Brad Wall is lashing out at Ontario and Quebec for putting climate-change conditions on the Energy East oil pipeline, escalating an interprovincial battle over the controversial $12-billion project.
The Saskatchewan Premier argues the pipeline, which would ship 1.1 million barrels every day, would not significantly increase greenhouse gas emissions and accelerate global warming.
“Ontario and Quebec have announced a joint position that at best moves the goal posts for approval and at worst lays out new barriers,” Mr. Wall wrote in an op-ed circulated to various newspapers Tuesday.
“We first need to ensure that proposals to move oil across the country … are not subject to politically motivated unwarranted barriers.”
Last week, Premiers Kathleen Wynne and Philippe Couillard laid out seven principles they say Energy East, which would be built by TransCanada Corporation, must satisfy in order to win their support. One condition is that its contribution to climate change be measured.
The two premiers want either proof that Energy East will not increase net greenhouse gas emissions, or a national strategy to cut emissions to compensate for the effect of increased oil-sands production.
Mr. Wall contends in his letter that any added emissions from Energy East, which would move oil from Alberta and Saskatchewan to refineries in Quebec and New Brunswick, would be offset by the refineries no longer having to import foreign crude.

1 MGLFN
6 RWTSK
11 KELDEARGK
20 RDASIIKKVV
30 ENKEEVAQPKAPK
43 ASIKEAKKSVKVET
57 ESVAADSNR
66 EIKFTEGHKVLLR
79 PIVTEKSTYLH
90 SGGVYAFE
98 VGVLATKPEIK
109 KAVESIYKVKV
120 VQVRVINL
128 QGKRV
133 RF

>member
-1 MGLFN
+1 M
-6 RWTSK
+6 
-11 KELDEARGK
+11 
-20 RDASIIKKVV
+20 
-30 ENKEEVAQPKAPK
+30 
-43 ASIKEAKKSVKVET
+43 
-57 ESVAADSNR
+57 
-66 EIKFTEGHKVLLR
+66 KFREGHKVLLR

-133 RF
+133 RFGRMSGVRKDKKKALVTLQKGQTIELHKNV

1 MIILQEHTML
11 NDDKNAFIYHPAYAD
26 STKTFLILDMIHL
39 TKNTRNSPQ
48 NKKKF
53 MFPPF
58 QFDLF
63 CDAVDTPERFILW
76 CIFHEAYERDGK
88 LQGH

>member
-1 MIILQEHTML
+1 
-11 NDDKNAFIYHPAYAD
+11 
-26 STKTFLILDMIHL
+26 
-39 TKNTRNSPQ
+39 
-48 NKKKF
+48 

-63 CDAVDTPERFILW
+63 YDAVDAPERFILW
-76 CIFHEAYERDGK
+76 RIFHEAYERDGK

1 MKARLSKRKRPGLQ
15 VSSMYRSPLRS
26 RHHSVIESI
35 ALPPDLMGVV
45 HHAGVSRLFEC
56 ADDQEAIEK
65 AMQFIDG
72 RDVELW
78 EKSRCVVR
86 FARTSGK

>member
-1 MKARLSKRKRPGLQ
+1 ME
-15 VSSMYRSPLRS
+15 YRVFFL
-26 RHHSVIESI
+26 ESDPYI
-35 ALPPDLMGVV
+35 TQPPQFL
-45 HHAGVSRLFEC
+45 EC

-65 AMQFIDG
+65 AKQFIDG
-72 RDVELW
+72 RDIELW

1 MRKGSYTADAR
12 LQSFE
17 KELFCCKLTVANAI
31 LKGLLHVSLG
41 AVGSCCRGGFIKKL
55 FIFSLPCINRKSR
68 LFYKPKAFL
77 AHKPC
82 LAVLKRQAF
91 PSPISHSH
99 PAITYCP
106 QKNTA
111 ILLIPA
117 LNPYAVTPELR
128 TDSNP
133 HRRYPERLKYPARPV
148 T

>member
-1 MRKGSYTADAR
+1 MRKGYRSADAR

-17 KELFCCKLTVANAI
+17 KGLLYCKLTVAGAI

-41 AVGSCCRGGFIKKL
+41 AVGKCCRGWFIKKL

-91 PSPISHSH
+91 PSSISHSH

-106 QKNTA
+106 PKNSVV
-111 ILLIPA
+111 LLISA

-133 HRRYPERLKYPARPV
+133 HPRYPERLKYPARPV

Ontario Energy Minister Bob Chiarelli countered that, if Mr. Wall is correct – that Energy East would not increase greenhouse gas emissions – then he should have nothing to fear from the provinces assessing its effect on global warming.
“What is Brad Wall afraid of? We’re saying [climate change] should be taken into account,” Mr. Chiarelli said Tuesday.
“Taking it into account means: ‘Let’s find out whether there is, or there isn’t [higher emissions.] And Brad Wall doesn’t even want us to go that far,” he said.
So far, pipeline proponents have been collegial about the demands from Ms. Wynne and Mr. Couillard.
New Brunswick Premier Brian Gallant called them “fair and achievable,” earlier this week; Alberta’s Jim Prentice said he was prepared to see how they might be fulfilled. TransCanada has said it is still studying the requests and will work with Ontario and Quebec.
On Tuesday, one industry executive said the principles appeared to be reasonable standards the pipeline companies must meet to win government support in those provinces.
“That is not a roadblock; it’s an invitation,” Brenda Kenny, chief executive of the Canadian Energy Pipeline Association told The Globe and Mail’s editorial board.
Mr. Wall, by contrast, is taking a harder line.
And environmentalists said Tuesday the premise of his argument is wrong: even if Canada stopped importing foreign oil, that oil would still be pulled out of the ground and used elsewhere.
“It will just be burned somewhere else. There is still increasing oil demand on the planet,” said Tim Gray, executive director of Toronto-based Environmental Defence.
“The idea that somehow the tar sands can increase their output and it will still be a wash on a global scale just doesn’t make any sense.”
With a report from Shawn McCarthyReport Typo/Error